Review Format: What I will be trying to do with reviews from here on is to rate the game based on how entertaining it was to me. How well it captures and keeps my attention is really the most important thing when it comes to video games, at least in my opinion. So, here we go.


Child of Light

Vita Version

When I first began the game I went in with the expectation that I was going to simply play this game to pass the time for my layover. I was thrilled to find a deeply charming fairy tale style RPG that drew me in on multiple levels.

The game starts off with the main character, Aurora, being whisked away to the strange and beautiful world of Lemuria. With the fate of her father and her home hanging in the balance, Aurora must find a way to restore the Moon, Sun, and Stars back to Lemuria and shed light on this strange new world which has fallen into darkness.

The most noticeable thing about the game at the start is the art style. It is a captivating world that seems pulled straight from a fairy tale picture book we all read as kids. The beautiful world really pulled me in and I was excited to explore it and see all of the diverse environments. There are also quite a few different races spread throughout Lemuria. Each with their own charms and story to tell and if you take the time to explore each area thoroughly you can add new characters from these races to help Aurora fight the darkness.

You also have a very helpful "firefly" who is always with you named Igniculus. He is controlled with the right joystick and can be used to open chests, grab items, activate switches in dungeons, heal, and blind enemies. In combat, Igniculus can also be used to heal and slow enemies down. He is a great companion and adds strategy to each battle. Plus on the vita version you can use the touch screen to control Igniculus which gives you far more control when you try to grab certain items.

The combat system is simple enough, yet the depth of combat grows as the campaign progresses. As a battle begins there is a bar at the bottom of the screen showing the order in which each character and enemy can perform an action. Different characters have different speeds so it is important to pay attention to how quick enemies progress on the bar as well as how long it takes to perform an action. When you reach the red section of the bar this is where your character selects which action they will perform. Each action has a different cast time. Defending is instant, basic attacks are usually quick, and spells, especially those that target multiple enemies, take the longest. If a character or an enemy is hit while they are attempting to cast their cast will be interrupted and they will have to wait to try and cast again. Again, simple, but lots of depth here.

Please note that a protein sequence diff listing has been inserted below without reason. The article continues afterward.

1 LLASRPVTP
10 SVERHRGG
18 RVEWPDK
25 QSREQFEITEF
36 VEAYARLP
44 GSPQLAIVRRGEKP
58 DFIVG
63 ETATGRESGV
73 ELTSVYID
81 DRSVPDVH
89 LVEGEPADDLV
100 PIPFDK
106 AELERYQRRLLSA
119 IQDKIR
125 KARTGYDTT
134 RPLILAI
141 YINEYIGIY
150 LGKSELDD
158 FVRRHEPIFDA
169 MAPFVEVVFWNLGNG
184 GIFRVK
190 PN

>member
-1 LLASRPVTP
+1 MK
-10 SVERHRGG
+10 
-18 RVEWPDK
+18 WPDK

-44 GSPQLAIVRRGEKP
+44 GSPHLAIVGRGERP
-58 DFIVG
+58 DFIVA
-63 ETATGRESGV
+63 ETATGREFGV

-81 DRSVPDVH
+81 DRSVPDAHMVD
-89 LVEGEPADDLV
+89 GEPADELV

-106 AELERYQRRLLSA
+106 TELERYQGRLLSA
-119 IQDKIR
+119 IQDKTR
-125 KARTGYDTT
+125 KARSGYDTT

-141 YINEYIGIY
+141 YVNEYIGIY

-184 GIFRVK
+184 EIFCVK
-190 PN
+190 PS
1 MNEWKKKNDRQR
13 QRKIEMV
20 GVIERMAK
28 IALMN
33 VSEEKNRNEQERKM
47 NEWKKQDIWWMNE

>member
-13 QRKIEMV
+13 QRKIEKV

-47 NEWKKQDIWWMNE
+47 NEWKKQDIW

Your party is one of my few gripes with the game. You are only allowed to have two party members in combat at a time. I expected to have three by the time I got my third party member because there are usually three enemies in a battle so I expected I would be given the same number, but I wasn't. It isn't to terrible though since you can swap characters in combat simply enough, I guess I am just used to typically having three.

One thing about the party that I do find to be great is how diverse each characters attacks/buffs are. They all bring something different to the table and that keeps combat fresh as you begin to experiment with each of them.

Early on in the game you unlock the ability for Aurora to fly. This allows you to fully explore the world and exploration does not go unrewarded. There are plenty of collectibles. Stardust allows you to level certain character attributes. There are potions of course, but not just hp and mp. Potions can also be used to slow enemies speed in combat, quicken allies speed, and buff offense and defense. There are also potions to allow you to cast without fear of being interrupted by enemy attacks. There are even small side quests in the game, none of which are to ridiculous to accomplish and they give out rewards that I found to be worth it.

Oculi are gems that you find in various ways throughout the game. These gems can be put into three different slots on each character. The three slots include a weapon slot, armor slot, and accessory slot. Oculi can also be combined to create new Oculi and stronger Oculi. The types you have equipped can really make certain areas of the game far easier to handle since certain Oculi add damage and defense that are stronger against different types of enemies.

Overall I absolutely loved this game. It has the charm of a fairy tale, a simple yet deep combat system, and it rewards you well for exploring. I played on normal and found the game provided a light challenge, but there is also a hard mode and a New Game Plus mode that I have yet to start. I would recommend this game to anyone looking for a quick RPG fix since you can fully complete the game in around 10 to 15 hours depending on your play style.